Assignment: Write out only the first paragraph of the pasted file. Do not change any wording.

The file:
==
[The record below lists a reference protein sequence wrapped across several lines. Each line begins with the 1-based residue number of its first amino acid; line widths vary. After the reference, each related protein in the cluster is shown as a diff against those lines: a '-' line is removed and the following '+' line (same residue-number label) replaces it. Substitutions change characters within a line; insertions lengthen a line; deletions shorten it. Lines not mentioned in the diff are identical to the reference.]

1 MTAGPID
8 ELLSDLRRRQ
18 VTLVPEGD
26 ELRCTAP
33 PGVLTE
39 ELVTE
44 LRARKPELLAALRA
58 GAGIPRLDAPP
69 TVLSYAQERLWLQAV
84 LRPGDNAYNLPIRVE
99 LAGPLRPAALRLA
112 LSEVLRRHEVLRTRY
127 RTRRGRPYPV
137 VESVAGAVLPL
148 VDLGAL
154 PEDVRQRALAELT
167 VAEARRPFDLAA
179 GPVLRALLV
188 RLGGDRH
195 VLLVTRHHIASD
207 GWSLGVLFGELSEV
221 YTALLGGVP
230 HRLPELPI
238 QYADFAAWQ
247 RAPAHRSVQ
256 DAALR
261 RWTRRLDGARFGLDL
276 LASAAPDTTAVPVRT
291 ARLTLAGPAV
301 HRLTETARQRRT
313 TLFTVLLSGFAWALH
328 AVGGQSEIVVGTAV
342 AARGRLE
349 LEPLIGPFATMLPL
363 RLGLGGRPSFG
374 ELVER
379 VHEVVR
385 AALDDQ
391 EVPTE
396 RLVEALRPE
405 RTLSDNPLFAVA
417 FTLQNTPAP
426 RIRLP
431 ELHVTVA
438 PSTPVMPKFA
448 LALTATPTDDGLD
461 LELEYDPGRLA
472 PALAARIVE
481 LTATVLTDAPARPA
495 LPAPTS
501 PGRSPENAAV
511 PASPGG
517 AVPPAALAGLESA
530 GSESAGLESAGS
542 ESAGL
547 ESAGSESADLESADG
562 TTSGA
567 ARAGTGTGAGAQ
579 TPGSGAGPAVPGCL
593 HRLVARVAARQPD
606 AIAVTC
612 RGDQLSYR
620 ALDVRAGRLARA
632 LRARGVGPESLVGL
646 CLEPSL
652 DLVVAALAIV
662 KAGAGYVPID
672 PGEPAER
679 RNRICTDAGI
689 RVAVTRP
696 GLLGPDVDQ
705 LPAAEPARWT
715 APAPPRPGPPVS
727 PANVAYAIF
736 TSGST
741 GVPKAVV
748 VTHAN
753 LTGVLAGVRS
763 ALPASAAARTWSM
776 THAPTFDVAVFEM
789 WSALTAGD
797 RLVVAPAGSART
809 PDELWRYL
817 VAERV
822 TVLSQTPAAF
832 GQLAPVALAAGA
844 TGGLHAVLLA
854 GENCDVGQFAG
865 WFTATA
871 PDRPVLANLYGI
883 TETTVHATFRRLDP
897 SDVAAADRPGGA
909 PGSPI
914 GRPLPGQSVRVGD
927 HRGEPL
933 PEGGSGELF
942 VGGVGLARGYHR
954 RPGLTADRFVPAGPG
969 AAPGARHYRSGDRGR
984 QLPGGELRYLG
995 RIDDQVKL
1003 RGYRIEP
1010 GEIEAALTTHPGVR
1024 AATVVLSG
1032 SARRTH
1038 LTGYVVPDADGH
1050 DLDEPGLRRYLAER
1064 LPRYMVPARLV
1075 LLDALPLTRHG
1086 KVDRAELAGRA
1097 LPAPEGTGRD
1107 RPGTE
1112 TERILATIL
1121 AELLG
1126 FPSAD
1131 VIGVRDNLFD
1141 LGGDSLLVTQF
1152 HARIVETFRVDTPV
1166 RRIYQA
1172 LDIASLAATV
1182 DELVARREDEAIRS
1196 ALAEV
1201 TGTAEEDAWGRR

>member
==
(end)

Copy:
[The record below lists a reference protein sequence wrapped across several lines. Each line begins with the 1-based residue number of its first amino acid; line widths vary. After the reference, each related protein in the cluster is shown as a diff against those lines: a '-' line is removed and the following '+' line (same residue-number label) replaces it. Substitutions change characters within a line; insertions lengthen a line; deletions shorten it. Lines not mentioned in the diff are identical to the reference.]